US buy outs, bail outs could affect Caribbean

DATE: July 2008

Headquarters of the American Life and General Insurance Company (Algico).

At least one Caribbean country is bracing for the possible fallout of the turmoil in the United States financial market that has seen major companies bought out, bailed out and bowing out this week.

Bermuda’s Finance Minister Paula Cox said yesterday that she fears there could be job losses as a result of the upheaval and also cautioned that because of the current crisis, prospects for economic growth in Bermuda next year may be lowered.

Her words of caution came on the heels of the world’s fourth largest investment bank, Lehman Brothers, filing for bankruptcy; Merrill Lynch being bought by Bank of America Corporation for about US$50 billion; and the US government bailing out insurer American International Group Inc (AIG), which employs about 200 people in Bermuda, by giving a two-year, US$85 billion loan to prevent the worst financial collapse in history. In exchange, the US Federal Reserve will take an almost 80 per cent stake in the company’s stock.

“While it is far too early to determine with any certainty what precise impact the current financial events unfolding in the US will have on Bermuda, there are clear signals that the changes will have some potential employment repercussions in Bermuda and perhaps implications for financing of some private sector projects.

“I have indicated already that the growth prospects for our economy through the balance of 2008 are lower as a result of the continuing fallout of the sub-prime debacle. In the face of the most recent events involving Lehman Brothers and American International Group (AIG), that outlook may very well characterise 2009 as well.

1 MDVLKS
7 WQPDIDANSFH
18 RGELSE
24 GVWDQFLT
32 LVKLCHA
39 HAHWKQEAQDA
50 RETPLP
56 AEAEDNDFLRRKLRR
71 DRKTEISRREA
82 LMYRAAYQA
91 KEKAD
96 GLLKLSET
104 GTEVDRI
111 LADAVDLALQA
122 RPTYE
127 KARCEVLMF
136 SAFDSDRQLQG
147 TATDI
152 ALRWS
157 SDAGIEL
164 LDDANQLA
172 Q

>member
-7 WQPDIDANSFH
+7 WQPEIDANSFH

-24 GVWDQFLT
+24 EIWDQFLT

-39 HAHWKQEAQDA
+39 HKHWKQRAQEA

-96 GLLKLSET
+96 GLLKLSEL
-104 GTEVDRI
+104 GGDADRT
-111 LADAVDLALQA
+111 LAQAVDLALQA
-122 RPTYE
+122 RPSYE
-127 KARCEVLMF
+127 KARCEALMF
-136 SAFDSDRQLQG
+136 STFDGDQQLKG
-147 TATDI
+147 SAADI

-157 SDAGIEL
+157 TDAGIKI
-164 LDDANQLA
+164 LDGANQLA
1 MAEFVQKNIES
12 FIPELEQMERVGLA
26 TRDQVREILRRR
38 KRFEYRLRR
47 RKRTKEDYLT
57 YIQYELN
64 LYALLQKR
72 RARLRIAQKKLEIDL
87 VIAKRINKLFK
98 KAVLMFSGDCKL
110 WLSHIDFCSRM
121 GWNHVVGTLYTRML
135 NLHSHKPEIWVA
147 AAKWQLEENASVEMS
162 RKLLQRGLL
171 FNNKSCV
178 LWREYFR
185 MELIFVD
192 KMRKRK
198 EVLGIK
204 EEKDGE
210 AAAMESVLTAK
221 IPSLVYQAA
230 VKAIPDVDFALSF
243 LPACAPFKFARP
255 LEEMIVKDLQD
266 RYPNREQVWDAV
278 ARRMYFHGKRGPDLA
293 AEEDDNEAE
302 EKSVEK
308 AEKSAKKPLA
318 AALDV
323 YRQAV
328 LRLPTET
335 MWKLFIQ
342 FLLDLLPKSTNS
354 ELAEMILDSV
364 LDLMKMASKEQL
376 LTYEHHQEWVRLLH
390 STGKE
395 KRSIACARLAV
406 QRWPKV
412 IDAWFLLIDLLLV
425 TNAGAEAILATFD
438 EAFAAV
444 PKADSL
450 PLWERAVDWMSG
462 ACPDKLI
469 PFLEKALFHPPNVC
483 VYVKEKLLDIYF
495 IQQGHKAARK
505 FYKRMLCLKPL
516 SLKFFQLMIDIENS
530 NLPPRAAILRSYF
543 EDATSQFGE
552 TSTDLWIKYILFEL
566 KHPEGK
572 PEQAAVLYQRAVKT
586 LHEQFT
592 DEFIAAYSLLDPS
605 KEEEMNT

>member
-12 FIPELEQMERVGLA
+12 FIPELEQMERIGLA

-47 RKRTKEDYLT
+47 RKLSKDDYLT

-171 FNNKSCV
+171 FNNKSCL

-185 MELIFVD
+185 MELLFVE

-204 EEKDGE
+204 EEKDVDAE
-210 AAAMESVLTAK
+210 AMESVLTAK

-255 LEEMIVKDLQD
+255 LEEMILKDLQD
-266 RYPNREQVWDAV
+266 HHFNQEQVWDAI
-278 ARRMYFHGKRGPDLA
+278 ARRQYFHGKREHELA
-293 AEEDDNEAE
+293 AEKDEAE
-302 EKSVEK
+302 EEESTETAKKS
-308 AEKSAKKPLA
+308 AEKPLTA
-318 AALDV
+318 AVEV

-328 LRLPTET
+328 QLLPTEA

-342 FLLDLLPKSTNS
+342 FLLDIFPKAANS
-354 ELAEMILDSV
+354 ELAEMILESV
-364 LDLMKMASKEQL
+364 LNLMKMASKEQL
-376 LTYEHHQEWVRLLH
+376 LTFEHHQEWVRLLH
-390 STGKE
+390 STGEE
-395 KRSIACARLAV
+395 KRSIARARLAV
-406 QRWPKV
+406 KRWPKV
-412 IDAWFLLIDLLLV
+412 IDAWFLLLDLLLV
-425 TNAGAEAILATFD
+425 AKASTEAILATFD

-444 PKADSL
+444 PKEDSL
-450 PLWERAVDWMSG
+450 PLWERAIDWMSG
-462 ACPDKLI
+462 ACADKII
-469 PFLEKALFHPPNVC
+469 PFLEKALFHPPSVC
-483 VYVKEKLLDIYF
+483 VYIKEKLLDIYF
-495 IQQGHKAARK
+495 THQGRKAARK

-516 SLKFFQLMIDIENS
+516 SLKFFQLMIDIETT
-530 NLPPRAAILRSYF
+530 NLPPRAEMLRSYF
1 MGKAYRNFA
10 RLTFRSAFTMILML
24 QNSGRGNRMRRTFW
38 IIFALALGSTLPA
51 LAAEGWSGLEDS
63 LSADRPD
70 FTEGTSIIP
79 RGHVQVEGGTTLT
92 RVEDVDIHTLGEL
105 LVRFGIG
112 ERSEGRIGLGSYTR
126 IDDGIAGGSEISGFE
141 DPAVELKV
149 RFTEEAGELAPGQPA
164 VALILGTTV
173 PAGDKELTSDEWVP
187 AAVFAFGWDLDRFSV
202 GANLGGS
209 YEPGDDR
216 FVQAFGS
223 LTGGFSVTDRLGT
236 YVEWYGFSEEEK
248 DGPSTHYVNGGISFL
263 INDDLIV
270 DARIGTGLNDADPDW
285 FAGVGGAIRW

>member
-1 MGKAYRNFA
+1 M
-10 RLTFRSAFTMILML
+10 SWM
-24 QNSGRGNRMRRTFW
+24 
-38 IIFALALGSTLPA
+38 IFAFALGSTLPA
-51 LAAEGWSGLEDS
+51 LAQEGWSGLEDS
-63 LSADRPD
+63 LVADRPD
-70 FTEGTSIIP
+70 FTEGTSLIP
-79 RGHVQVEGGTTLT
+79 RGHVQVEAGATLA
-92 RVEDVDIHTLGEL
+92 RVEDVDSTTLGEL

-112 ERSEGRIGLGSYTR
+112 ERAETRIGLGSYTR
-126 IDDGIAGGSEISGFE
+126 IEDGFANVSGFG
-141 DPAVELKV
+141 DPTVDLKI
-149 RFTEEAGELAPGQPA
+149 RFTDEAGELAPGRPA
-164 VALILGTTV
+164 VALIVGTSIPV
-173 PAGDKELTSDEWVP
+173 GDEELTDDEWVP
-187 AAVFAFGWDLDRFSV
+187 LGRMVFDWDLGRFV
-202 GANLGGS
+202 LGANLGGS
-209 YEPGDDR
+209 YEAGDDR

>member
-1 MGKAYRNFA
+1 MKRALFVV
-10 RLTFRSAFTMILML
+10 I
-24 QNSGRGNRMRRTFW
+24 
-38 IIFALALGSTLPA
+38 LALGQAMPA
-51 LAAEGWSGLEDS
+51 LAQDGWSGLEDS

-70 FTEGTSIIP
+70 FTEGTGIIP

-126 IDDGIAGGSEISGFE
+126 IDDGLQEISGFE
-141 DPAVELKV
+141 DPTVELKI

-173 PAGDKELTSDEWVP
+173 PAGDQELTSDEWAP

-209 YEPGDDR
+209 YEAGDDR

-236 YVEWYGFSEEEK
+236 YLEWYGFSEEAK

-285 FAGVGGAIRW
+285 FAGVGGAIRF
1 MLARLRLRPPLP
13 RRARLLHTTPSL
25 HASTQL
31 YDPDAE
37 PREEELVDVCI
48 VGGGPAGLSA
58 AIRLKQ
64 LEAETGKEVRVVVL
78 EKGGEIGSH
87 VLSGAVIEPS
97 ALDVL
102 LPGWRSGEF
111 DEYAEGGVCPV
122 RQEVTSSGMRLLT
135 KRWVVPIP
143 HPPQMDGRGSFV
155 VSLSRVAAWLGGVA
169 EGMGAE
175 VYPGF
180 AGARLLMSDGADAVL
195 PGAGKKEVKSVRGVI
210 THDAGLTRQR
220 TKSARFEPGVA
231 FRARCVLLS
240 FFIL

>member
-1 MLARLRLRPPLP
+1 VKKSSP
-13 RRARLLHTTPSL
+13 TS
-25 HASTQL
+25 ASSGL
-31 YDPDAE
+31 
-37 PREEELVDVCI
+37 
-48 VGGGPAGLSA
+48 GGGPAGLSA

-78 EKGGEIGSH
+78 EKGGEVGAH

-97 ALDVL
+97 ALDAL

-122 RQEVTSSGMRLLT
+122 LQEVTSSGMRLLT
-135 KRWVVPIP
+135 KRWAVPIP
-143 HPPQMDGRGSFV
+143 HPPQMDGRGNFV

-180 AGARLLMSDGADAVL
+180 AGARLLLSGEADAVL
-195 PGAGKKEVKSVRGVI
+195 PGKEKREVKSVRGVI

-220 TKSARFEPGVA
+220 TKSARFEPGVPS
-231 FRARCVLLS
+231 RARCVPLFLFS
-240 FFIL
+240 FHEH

“Lehman Brothers had important financial relationships with private sector entities in Bermuda. Likewise, AIG has an important footprint in Bermuda as it does in some 130 other countries around the world. That is why it is not surprising that the US Government has intervened in the manner that it has. Global financial stability is clearly at stake,” she added.

Meantime, in T&T, Mark Hansen, managing director of Algico—a member of AIG—said in a statement that the local company’s assets, employees and policy holders remain in a strong position, despite the turbulence affecting AIG and the US financial system.

“Policy holder funds and investments are not at risk,” he sought to assure, adding that the company was “well capitalised and financially solid”.

Over in Jamaica, there were concerns that the collapse of Lehman Brothers could make it more difficult for the country to secure loans on the international market.

But vice-president of First Global Financial Services, Kevin Richards, said the country was still in a safe position right now.

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